• 1 onion , finely chopped

  • 1 carrot , finely chopped*

  • 1 celery , finely chopped*

  • 750g / 1.5 lb beef mince (ground beef)

  • 1/4 cup (40g) flour (plain / all purpose)

  • 1/4 cup (55g) tomato paste

  • 2 cups (500 ml) beef stock / broth , low sodium

  • 1/2 cup (125 ml) red wine (or water)

  • 1 beef bouillon cube , crumbled (stock cube, or 1 tsp stock powder)

  • 2 tbsp Worcestershire sauce

  • 1 tsp dried thyme (or 3 sprigs fresh thyme)

  • 2 dried bay leaves

  • 3/4 tsp salt

  • 1/2 tsp black pepper


  • 1.2 kg / 2.5 lb potatoes , peeled and cut into 2.5cm / 1" cubes

  • 2/3 cup (165 ml) milk , warmed

  • 2 tbsp (30g) butter


  • 2 tbsp (30g) butter

  • 2 tbsp (20g) parmesan, grated


Heat oil in a large skillet over medium high heat. Add onion and garlic, cook for 1 minute. Then add carrots and celery. Cook for 3 minutes or until softened and sweet.
Turn heat up to high. Add beef and cook, breaking it up as you go, until browned.
Add flour and mix in. Add tomato paste, broth, red wine, bouillon cube, Worcestershire sauce, thyme, bay leaves, salt and pepper.
Bring to simmer, then turn down heat so it is simmering rapidly - I have it on medium high. Cook for 30 minutes, stirring occasionally, until it reduces down to a gravy consistency (Note 1) (see video). Taste then add more salt if desired.
Transfer to 6 cup pie dish (1.5 litre / quart). Cover, cool if you have time (even overnight). Cool filling = easier to top with mash (Note 2)

Assemble Pie

Preheat oven to 180°C/350°F.
Cook potatoes in boiling water for 15 minutes or until soft. Drain then return to pot on turned off stove. Shake briefly and allow to steam dry for 30 seconds or so (Note 3).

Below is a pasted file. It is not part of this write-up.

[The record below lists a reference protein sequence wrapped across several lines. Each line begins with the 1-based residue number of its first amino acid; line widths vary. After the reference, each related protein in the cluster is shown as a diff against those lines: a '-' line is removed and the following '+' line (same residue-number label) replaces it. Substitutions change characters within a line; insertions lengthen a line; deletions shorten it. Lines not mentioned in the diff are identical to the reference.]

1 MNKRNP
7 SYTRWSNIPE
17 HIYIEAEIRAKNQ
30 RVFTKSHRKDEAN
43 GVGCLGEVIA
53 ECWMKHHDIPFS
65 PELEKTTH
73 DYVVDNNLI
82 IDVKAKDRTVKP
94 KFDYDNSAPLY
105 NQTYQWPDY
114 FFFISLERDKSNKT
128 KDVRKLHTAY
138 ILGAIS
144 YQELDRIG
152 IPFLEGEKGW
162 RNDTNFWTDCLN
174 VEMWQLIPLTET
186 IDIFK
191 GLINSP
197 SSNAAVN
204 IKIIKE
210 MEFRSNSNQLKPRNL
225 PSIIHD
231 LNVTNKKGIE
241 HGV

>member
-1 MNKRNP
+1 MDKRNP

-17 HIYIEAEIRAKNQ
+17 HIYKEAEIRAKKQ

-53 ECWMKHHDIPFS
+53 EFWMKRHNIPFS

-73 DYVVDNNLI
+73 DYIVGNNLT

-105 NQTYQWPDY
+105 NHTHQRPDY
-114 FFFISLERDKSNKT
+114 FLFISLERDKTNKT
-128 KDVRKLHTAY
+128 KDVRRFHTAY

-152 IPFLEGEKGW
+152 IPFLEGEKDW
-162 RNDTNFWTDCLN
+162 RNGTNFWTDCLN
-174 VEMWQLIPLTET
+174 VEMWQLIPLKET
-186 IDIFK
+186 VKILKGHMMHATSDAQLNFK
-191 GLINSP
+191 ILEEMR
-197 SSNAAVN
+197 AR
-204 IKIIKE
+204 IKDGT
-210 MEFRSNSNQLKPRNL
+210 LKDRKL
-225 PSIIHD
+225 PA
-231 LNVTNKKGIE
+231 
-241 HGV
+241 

Add butter and mash until melted, then add milk and salt. Mash until smooth.
Spread onto pie, use a fork to rough up the surface (rougher surface = more golden bits). Sprinkle with paremsan, drizzle with butter (or skip this and just drizzle with olive oil)
Bake for 25 - 30 minutes or until golden on top and bubbling on the edges. Stick a knife into the middle to ensure it is piping hot.
Stand for 5 minutes before serving, garnished with fresh thyme leaves if desired.


Carrots and celery are used to make a truly great mirepoix / soffrritto flavour base for this pie. However, they can be omitted, but add 1 tsp of sugar instead. 1. Filling thickens - Whatever the thickness of the sauce when you pour it into the tin, that's what it will be once baked - no steam escapes while baking to allow it to reduce any further. So keep cooking until it's the consistency you want. 2. Cooling the filling ensures that the potato doesn't sink into the filling and makes it much easier to spread. If you are in a rush - as I often am - pop it in the freezer while you make the potato. That works pretty well. 3. Watery potatoes drops excess liquid while baking into the filling which makes the sauce watery. So don't skip the step of steam drying the potatoes! Also, make sure the mash is hot when spreading onto the pie. Cold mash is hard and so it is harder to dollop / spread onto the pie. 4. Variations: If I'm making this for company or am on a calorie-blow-out mission, I add a big handful of cheese into the potato and also top with more cheese before baking. It doesn't need it, it's a bonus. For the filling, sometimes I add peas, or I reduce the amount of beef and add chopped veggies like zucchini. 5. Make ahead instructions: Assemble pie but don't bake it. Cool mashed potato topping then either refrigerate (4 days) or freeze (3 months). Thaw if frozen (it will take way too long to bake from frozen) then bake as per recipe. Or bake from frozen - covered at 180°C/350°for 45 minutes, then 30 minutes uncovered. Can also do individual servings in ramekins! 6. Nutrition per serving, assuming 5 generous servings.